The Gallic Wars
There can be no doubt that Caesar was an extremely competent General, probably one of the best ever. He understood strategy and tactics, and he could handle the brutish and greedy legionaries of his time. He was almost always awar[...]
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There can be no doubt that Caesar was an extremely competent General, probably one of the best ever. He understood strategy and tactics, and he could handle the brutish and greedy legionaries of his time. He was almost always aware of the movements of his enemies and usually secured both communications and supply lines in a masterly fashion.
His natural energy was turned into the feared celeritas of Caesar, a swiftness of action that stunned his contemporaries. Almost paradoxically, he could combine this swiftness with extraordinary patience, and as a result was almost always able to choose the time and place for his battles, or regain the initiative even in the most difficult situations.
In 58 BC, he moved across the borders into Gaul, defeating the westward migration of the Helvetii and then crushing the Sueban mercenaries under Ariovistus. With his victory against the Germans, Caesar firmly cemented his position as Marius' heir. In the following year he subdued the Belgic tribes in the north, while his lieutenant Publius Licinius Crassus pacified present day Normandy and Brittany.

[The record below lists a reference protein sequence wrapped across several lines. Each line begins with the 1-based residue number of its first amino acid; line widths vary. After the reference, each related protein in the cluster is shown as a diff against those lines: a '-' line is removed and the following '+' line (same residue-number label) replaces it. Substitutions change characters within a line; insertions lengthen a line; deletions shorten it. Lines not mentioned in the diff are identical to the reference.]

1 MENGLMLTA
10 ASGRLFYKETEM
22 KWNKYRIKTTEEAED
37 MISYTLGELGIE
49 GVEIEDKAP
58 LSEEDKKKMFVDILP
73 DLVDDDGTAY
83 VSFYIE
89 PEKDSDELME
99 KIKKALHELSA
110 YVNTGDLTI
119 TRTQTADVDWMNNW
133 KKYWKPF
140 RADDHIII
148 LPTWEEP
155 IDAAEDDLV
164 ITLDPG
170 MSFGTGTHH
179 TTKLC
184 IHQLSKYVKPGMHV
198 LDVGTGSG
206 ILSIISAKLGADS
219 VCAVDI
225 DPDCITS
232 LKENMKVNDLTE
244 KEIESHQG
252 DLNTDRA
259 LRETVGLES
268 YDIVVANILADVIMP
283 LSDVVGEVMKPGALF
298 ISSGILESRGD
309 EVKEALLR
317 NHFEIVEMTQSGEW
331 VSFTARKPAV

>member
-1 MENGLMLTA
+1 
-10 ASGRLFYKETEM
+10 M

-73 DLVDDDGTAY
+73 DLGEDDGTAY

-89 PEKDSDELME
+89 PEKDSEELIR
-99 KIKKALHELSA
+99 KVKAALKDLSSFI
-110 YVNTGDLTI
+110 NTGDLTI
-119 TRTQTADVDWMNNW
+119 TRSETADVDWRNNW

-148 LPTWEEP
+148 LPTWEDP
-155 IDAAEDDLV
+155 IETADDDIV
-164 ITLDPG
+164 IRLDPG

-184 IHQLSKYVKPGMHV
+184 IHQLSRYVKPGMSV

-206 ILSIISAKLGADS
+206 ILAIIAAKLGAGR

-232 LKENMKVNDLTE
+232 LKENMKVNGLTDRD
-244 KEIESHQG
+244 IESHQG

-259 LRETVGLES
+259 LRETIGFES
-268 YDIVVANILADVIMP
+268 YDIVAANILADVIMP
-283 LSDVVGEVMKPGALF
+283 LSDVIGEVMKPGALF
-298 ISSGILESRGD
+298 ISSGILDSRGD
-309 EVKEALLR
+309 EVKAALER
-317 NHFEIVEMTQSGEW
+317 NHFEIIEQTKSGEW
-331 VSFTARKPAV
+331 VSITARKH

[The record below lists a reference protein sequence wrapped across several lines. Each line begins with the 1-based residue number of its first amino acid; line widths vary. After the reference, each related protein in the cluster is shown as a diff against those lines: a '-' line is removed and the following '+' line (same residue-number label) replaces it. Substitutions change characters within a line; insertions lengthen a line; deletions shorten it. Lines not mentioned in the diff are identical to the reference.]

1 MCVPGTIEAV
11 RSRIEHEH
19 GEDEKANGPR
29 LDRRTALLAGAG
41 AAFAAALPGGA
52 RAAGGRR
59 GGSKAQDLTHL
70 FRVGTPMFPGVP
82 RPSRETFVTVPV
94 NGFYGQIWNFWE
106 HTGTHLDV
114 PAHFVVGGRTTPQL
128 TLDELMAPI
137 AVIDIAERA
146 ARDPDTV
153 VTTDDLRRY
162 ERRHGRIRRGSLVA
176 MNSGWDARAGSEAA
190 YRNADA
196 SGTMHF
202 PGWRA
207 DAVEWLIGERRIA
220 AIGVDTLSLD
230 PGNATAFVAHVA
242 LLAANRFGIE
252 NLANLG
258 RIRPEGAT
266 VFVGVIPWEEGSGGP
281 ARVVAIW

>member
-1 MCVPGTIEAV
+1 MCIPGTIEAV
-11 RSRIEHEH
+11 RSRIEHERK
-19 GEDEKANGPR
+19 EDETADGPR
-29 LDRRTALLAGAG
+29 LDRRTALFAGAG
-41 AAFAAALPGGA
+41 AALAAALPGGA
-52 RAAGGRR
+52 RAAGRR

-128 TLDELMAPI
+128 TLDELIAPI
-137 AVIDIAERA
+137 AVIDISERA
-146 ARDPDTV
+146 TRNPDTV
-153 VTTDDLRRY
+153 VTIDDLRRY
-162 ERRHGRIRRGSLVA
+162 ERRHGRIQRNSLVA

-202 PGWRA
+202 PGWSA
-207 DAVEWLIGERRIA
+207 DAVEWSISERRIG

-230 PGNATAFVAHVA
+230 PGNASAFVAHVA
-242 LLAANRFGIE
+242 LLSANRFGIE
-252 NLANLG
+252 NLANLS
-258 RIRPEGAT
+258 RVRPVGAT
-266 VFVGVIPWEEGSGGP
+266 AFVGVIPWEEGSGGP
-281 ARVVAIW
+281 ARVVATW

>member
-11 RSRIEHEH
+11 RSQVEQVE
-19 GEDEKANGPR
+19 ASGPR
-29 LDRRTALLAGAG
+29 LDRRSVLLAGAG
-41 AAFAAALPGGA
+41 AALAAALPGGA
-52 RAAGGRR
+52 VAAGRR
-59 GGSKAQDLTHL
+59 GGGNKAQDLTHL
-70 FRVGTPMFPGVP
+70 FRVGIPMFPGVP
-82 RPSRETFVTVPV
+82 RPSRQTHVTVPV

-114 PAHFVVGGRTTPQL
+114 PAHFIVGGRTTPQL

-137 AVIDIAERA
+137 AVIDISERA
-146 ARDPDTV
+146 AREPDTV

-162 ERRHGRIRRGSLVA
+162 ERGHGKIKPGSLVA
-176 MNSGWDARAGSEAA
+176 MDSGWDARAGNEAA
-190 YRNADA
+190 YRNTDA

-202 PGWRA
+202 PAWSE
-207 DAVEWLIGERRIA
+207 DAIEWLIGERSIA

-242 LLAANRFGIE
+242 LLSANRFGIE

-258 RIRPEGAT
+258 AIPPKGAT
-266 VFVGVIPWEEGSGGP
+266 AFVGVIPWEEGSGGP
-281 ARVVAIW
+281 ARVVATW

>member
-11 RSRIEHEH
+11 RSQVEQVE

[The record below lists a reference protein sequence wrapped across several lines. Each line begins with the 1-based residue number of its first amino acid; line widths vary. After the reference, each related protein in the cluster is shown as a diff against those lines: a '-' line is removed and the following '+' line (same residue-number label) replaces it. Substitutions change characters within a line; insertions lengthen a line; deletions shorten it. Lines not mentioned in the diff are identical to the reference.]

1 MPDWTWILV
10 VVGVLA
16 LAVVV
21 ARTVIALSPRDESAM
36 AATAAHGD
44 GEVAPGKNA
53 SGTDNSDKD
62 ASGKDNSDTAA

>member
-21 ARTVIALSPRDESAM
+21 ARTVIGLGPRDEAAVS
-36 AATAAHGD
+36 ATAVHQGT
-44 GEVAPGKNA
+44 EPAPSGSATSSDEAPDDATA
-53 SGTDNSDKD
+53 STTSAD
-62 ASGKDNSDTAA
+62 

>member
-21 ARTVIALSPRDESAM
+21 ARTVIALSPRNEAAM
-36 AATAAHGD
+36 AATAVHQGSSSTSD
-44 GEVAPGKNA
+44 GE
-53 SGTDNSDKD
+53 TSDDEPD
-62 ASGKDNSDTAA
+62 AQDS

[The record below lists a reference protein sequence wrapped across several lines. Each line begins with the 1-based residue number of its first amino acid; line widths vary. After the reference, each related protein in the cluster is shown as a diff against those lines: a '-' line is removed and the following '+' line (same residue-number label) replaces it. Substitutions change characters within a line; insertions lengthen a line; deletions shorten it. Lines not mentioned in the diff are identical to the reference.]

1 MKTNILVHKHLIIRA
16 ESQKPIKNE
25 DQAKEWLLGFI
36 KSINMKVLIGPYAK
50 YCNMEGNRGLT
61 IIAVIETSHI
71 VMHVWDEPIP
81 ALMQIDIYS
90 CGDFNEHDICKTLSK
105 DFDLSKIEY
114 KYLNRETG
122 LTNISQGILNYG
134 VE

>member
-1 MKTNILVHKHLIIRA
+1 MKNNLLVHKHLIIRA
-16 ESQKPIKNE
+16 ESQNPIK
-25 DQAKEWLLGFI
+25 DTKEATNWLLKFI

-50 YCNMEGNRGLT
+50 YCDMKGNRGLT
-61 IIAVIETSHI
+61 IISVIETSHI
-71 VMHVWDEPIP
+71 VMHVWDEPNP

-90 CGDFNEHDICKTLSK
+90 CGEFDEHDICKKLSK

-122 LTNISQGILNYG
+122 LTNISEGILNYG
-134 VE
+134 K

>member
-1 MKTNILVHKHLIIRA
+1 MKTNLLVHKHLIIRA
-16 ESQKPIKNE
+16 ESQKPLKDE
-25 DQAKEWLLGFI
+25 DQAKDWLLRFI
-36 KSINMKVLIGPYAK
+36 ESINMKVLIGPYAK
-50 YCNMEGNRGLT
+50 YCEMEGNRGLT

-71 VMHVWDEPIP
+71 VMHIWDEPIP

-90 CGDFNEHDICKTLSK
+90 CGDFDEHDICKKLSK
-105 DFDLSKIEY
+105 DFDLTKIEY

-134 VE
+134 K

The Meeting at Lucca
Meanwhile, the relations between the triumvirs had become strained. Pompeius was becoming increasingly jealous of Caesar's successes while Crassus returned to his former enmity against Pompeius. During Caesar's tenure as Consul, Cicero had been sacrificed to his enemy Publius Clodius (of the Clodius scandal) and forced to go into exile. A year later, however, Pompeius secured Cicero's return, a decision that antagonized Clodius.
Cicero first initiative was to procure the cura annonae (grain distribution rights) for Pompeius for a period of five years, an important concession which is unlikely to have pleased Caesar. The situation grew more tense when the Optimates, supported first by Clodius and later by Cicero, attacked the lex Julia Agraria (land bills) of 59. To bring the matters to a head, one of the potential consuls for 55 threatened to take away Caesar's command. « mai multe referate din Engleza